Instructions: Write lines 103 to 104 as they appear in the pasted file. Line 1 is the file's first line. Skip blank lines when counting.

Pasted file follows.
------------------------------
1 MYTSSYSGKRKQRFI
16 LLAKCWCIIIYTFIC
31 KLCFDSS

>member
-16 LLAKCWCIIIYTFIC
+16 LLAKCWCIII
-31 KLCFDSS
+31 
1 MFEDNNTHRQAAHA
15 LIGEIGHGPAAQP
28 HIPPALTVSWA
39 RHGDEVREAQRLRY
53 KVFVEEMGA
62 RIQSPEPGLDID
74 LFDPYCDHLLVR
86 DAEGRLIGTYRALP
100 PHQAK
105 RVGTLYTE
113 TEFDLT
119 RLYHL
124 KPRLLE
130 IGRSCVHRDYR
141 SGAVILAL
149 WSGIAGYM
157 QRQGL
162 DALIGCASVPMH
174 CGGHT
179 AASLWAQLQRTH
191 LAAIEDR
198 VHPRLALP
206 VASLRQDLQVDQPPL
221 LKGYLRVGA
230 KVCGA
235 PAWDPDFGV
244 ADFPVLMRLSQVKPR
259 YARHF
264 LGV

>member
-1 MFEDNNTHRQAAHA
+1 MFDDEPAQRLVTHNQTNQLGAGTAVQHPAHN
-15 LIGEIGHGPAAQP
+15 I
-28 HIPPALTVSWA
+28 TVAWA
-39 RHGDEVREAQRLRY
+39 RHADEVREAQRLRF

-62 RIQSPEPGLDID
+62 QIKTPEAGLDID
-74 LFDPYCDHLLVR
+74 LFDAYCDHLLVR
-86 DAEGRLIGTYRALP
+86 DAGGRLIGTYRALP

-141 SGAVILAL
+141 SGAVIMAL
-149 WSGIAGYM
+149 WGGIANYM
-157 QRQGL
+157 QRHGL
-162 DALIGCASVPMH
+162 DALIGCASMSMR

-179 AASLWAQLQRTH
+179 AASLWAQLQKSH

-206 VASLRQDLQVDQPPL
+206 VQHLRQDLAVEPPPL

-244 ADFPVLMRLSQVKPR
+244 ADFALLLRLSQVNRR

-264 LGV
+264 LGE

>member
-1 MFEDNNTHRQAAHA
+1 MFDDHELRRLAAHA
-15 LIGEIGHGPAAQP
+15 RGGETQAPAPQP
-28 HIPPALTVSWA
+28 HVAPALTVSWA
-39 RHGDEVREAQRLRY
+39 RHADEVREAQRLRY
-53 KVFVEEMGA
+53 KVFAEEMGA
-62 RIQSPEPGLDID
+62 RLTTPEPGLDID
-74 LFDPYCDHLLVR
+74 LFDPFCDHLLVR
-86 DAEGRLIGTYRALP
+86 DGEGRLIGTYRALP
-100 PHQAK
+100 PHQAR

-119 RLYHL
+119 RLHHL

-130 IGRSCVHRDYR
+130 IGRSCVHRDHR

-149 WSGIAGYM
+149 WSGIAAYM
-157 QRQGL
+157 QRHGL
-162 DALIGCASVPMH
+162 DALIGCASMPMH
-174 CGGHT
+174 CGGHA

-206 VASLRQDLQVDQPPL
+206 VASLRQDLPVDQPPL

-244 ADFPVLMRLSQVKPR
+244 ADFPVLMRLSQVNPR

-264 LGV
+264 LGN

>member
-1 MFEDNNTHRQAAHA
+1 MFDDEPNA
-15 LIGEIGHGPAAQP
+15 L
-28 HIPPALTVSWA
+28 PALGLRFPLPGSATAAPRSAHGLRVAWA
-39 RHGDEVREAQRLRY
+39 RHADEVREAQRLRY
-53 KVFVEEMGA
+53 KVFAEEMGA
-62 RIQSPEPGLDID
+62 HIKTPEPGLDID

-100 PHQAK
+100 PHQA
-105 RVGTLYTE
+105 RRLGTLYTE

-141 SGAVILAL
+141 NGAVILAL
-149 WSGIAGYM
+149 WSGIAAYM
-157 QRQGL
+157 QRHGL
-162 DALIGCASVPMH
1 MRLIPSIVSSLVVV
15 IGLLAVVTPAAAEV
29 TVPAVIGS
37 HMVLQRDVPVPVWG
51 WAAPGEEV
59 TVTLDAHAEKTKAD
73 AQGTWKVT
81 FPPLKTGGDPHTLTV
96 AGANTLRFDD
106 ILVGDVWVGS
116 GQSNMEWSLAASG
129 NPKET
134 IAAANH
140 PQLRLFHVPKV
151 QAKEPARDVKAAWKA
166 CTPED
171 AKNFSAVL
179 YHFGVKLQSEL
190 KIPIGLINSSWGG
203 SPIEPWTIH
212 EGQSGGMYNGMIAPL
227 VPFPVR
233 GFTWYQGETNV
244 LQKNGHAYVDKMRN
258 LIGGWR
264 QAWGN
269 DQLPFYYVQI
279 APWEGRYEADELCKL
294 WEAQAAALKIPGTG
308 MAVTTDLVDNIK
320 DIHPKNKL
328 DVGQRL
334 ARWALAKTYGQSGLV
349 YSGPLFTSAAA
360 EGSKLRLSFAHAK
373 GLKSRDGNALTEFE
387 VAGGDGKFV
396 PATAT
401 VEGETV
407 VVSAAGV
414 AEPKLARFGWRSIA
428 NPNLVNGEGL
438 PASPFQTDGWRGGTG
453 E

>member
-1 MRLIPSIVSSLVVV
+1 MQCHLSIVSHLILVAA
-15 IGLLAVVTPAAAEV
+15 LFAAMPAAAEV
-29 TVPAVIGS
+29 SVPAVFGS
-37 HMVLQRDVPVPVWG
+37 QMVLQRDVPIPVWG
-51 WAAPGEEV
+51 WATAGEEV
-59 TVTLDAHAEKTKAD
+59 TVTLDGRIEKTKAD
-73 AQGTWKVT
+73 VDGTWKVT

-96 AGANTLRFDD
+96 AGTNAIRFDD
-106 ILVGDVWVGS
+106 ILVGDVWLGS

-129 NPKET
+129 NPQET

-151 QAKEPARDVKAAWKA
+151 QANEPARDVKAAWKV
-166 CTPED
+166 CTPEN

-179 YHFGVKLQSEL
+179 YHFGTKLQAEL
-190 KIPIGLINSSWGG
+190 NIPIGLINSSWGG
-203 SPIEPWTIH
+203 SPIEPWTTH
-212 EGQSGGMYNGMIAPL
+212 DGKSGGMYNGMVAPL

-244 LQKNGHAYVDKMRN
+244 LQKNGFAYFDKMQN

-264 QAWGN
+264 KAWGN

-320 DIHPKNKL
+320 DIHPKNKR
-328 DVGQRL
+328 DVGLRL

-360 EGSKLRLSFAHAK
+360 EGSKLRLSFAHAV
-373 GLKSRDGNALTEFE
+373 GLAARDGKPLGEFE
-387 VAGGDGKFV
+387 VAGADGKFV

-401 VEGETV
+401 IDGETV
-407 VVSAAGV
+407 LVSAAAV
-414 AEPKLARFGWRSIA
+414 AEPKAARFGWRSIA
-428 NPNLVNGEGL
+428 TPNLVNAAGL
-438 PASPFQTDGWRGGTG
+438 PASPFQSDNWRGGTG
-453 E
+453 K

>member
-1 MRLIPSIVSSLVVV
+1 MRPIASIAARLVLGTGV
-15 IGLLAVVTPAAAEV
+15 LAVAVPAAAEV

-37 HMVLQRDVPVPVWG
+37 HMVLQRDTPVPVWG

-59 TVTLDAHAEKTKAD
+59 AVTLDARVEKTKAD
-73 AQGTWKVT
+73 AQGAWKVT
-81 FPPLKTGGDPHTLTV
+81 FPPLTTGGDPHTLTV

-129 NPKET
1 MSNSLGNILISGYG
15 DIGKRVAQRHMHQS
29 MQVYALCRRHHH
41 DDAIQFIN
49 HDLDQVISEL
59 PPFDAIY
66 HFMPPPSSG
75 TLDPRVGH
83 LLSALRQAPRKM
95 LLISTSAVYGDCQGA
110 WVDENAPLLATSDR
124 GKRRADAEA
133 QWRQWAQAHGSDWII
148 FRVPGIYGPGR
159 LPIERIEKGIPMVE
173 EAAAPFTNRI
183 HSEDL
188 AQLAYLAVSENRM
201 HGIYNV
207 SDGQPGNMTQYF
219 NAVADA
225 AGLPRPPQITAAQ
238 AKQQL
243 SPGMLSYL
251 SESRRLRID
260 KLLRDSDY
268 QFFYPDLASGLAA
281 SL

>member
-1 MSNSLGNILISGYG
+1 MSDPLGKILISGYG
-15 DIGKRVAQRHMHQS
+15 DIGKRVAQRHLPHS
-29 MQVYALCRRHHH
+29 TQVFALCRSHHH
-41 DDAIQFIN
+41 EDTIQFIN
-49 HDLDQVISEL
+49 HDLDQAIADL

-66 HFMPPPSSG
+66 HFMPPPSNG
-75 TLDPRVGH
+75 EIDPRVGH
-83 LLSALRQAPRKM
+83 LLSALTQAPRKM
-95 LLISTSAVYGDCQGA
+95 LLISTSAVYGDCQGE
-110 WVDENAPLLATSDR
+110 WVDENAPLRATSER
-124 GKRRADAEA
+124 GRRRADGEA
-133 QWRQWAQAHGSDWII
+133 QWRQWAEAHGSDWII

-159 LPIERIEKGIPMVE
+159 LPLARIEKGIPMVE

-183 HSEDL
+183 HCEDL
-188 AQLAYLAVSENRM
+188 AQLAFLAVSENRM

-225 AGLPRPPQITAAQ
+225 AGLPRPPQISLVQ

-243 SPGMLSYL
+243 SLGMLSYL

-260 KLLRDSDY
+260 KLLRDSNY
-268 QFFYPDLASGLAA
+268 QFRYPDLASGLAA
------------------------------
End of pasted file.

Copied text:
+244 ADFPVLMRLSQVNPR

-264 LGV